This video reviews three techniques for digital nerve blocks: dorsal, volar (also known as transthecal or flexor tendon sheath block), and web-space. First let’s do some anatomy review.
Each finger has two digital nerves on each side: the dorsal digital nerves are at 10:00 and 2:00, and the volar digital nerves are at 4:00 and 8:00. Remember that volar and palmar are synonyms, used interchangeably.
Closely review the innervation of the dorsal and volar nerves. You have to block both nerves on each side to get complete anesthesia of the entire finger. Note the different nerve distributions of the thumb and small finger over the dorsal aspect of the distal phalanx. For these fingers you have to anesthetize the dorsal nerves to numb up the distal phalanx. In contrast, the distal phalanx of the 2nd through 4th fingers are innervated by the volar nerves. When in doubt, anesthetize both to get full anesthesia of the finger.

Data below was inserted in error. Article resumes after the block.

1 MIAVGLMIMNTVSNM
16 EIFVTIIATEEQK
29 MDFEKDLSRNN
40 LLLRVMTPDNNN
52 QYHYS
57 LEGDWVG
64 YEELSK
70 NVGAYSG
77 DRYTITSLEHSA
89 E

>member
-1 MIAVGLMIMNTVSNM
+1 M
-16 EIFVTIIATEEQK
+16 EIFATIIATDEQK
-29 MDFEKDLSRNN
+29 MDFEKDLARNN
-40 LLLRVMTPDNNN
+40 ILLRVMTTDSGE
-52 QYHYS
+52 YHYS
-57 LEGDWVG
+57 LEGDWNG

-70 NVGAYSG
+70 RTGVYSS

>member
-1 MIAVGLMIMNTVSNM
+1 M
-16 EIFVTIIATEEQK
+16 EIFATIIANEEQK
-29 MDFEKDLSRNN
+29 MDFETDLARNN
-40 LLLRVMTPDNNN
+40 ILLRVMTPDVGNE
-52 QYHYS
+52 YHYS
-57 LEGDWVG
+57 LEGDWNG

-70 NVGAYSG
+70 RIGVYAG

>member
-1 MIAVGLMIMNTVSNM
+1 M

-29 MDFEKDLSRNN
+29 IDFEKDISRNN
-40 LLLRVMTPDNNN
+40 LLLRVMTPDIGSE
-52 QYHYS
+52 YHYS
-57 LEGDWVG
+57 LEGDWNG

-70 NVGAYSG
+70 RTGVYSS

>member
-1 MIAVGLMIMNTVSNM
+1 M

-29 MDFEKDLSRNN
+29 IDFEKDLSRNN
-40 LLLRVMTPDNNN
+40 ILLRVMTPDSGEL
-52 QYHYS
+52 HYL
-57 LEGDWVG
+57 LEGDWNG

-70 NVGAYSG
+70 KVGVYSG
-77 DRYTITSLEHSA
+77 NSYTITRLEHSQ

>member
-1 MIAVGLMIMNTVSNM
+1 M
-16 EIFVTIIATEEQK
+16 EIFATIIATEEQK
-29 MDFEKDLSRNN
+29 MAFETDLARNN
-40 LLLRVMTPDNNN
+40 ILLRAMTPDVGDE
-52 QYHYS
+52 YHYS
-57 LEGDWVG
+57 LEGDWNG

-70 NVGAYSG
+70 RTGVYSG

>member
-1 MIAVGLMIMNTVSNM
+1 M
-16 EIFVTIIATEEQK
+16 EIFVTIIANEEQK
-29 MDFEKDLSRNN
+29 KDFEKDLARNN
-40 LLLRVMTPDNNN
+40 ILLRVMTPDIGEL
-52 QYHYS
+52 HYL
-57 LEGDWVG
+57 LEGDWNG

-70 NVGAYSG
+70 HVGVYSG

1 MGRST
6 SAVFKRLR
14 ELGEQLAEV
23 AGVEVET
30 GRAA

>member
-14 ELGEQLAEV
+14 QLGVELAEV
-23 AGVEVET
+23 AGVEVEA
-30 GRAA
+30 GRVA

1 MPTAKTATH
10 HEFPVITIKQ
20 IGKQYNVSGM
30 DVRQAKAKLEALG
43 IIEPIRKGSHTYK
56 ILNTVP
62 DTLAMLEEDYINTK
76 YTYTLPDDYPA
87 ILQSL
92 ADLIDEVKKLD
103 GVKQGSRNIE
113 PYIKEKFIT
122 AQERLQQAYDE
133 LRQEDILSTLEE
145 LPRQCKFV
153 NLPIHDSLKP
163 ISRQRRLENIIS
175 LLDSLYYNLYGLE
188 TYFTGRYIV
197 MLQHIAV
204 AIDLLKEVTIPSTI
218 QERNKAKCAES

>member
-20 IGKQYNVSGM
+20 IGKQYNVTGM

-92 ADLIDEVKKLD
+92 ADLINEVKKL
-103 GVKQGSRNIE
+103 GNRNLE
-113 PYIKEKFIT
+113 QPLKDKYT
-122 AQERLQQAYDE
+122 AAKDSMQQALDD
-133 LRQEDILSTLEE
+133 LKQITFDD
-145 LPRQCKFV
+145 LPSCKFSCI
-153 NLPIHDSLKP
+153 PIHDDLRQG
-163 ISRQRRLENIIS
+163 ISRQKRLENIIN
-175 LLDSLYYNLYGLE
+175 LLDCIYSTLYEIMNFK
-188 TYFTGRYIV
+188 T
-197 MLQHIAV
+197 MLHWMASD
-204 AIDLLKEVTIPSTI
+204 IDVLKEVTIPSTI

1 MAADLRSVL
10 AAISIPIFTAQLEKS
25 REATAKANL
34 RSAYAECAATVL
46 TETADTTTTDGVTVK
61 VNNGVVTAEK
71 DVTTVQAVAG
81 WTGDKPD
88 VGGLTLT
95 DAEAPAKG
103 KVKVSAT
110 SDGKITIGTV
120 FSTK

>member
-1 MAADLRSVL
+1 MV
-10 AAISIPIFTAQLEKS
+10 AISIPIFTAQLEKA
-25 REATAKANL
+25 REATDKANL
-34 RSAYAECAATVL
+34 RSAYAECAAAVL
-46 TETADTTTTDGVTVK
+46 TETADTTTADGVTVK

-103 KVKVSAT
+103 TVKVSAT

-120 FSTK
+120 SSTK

For each of these techniques always prep the skin, use a small gauge needle (25-27 gauge), and aspirate before you inject.
Prep the skin. With the patient’s hand resting palm down insert the needle at the dorsal web space and advance it until it reaches the palmar aspect of the hand but does not exit the palmar skin. Aspirate, and inject up to 3 ml of anesthetic as the needle is withdrawn. This allows you to reach both the volar and dorsal nerves. Repeat the same process on the other side of the finger.
Volar Approach (Transthecal / Flexor Tendon Sheath Block):
The volar approach is also called a transthecal block or flexor tendon sheath block, since the anesthetic is injected into and spreads along the flexor tendon sheath. With the patient’s hand resting palm up, insert the needle at the midpoint of the crease where the finger meets the palm, or just proximal to this over the metacarpal head. Advance the needle until you touch bone and then slightly withdraw the needle. Aspirate, and inject 3 ml of anesthetic. This should anesthetize all 4 digital nerves. A nice adjunct is to slightly withdraw and reangle the needle tip towards each webspace, delivering a little more anesthetic on each side.
The webspace approach to a digital nerve block is quite simple, shown here on a toe instead of a finger. Once the skin is prepped, introduce the needle into the webpace with the needle tip aiming right down the middle. Aspirate, then inject 2-3 ml of anesthetic on each side. Ideally this should anesthetize both the dorsal and volar digital nerve.